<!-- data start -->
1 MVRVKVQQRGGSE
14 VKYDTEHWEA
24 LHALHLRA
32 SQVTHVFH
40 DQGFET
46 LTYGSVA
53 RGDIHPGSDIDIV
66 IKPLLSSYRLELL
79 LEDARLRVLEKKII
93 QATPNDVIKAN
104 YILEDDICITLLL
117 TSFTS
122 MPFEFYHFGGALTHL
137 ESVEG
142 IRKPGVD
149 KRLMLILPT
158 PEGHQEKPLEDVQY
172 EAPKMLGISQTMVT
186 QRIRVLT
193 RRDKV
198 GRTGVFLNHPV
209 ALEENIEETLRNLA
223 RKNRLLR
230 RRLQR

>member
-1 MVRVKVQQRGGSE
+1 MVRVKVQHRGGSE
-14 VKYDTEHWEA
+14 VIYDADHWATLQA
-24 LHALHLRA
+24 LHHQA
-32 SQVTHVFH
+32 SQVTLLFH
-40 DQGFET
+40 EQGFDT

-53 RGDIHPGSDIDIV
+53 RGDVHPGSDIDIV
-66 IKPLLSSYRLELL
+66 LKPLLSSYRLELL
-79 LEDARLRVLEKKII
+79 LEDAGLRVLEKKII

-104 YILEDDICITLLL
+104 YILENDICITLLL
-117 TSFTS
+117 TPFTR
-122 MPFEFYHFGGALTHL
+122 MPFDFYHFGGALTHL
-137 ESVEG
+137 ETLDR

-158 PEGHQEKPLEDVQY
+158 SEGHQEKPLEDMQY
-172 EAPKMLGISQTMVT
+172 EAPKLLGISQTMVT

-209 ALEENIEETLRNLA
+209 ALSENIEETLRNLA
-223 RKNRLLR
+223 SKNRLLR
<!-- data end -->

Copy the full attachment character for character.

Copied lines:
1 MVRVKVQQRGGSE
14 VKYDTEHWEA
24 LHALHLRA
32 SQVTHVFH
40 DQGFET
46 LTYGSVA
53 RGDIHPGSDIDIV
66 IKPLLSSYRLELL
79 LEDARLRVLEKKII
93 QATPNDVIKAN
104 YILEDDICITLLL
117 TSFTS
122 MPFEFYHFGGALTHL
137 ESVEG
142 IRKPGVD
149 KRLMLILPT
158 PEGHQEKPLEDVQY
172 EAPKMLGISQTMVT
186 QRIRVLT
193 RRDKV
198 GRTGVFLNHPV
209 ALEENIEETLRNLA
223 RKNRLLR
230 RRLQR

>member
-1 MVRVKVQQRGGSE
+1 MVRVKVQHRGGSE
-14 VKYDTEHWEA
+14 VIYDADHWATLQA
-24 LHALHLRA
+24 LHHQA
-32 SQVTHVFH
+32 SQVTLLFH
-40 DQGFET
+40 EQGFDT

-53 RGDIHPGSDIDIV
+53 RGDVHPGSDIDIV
-66 IKPLLSSYRLELL
+66 LKPLLSSYRLELL
-79 LEDARLRVLEKKII
+79 LEDAGLRVLEKKII

-104 YILEDDICITLLL
+104 YILENDICITLLL
-117 TSFTS
+117 TPFTR
-122 MPFEFYHFGGALTHL
+122 MPFDFYHFGGALTHL
-137 ESVEG
+137 ETLDR

-158 PEGHQEKPLEDVQY
+158 SEGHQEKPLEDMQY
-172 EAPKMLGISQTMVT
+172 EAPKLLGISQTMVT

-209 ALEENIEETLRNLA
+209 ALSENIEETLRNLA
-223 RKNRLLR
+223 SKNRLLR